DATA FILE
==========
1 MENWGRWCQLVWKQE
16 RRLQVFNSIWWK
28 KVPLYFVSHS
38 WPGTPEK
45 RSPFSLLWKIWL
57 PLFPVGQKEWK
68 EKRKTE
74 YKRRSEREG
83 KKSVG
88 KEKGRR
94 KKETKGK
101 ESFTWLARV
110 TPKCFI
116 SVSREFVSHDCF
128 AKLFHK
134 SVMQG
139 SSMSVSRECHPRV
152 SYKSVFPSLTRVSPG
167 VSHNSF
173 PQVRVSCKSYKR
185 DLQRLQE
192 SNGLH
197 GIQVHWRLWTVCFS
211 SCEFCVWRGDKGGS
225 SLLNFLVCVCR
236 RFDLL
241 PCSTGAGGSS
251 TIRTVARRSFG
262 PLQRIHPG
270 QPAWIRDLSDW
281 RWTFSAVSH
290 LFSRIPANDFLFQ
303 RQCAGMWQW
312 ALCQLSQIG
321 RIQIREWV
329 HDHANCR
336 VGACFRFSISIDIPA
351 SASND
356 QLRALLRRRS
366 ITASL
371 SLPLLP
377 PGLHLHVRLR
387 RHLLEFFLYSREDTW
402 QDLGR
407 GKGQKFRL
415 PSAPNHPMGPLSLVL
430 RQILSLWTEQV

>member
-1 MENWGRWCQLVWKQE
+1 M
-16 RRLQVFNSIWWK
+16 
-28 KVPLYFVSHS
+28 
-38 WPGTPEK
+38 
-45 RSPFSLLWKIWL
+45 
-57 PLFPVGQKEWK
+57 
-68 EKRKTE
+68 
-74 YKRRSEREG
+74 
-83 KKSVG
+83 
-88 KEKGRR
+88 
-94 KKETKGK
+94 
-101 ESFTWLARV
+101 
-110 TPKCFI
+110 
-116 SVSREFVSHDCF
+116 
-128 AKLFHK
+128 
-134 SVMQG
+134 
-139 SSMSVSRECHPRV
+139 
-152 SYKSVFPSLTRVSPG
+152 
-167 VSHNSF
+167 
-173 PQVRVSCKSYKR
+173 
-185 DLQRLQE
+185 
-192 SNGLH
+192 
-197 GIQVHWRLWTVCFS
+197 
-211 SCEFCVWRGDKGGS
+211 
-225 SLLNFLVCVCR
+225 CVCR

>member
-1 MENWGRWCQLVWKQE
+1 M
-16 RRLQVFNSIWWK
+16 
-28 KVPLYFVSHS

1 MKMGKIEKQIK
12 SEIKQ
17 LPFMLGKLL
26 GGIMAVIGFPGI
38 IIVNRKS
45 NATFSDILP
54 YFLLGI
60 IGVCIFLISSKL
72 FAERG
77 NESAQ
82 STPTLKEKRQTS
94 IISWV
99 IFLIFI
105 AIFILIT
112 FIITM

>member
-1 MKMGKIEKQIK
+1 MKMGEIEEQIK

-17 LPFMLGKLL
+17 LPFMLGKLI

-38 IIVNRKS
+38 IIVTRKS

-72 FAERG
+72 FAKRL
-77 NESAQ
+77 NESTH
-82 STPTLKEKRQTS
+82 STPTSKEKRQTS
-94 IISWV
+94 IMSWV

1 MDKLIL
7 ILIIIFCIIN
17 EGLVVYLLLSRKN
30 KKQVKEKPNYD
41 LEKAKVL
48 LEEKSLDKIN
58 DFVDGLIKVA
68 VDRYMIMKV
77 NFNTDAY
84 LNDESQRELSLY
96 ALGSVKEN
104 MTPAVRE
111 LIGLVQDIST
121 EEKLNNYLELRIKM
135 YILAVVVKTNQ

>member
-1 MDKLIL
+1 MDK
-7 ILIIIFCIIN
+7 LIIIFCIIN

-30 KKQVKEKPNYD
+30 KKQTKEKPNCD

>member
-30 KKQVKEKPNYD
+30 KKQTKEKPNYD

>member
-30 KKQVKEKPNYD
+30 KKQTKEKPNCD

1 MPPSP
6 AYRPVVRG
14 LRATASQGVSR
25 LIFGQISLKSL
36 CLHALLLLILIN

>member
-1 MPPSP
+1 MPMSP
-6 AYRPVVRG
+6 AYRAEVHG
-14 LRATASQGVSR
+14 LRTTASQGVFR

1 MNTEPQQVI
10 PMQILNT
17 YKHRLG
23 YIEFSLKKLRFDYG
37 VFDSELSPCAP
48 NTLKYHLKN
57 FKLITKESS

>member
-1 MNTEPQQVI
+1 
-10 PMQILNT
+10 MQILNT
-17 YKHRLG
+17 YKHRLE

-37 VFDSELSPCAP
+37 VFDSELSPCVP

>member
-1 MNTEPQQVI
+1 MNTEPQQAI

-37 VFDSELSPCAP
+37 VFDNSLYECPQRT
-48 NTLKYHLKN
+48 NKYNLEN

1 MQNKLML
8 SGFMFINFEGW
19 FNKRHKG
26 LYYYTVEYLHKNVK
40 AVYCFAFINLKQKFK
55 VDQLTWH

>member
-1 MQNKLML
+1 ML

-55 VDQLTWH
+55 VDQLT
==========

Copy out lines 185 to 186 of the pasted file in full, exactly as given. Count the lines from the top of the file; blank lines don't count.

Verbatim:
-10 PMQILNT
+10 MQILNT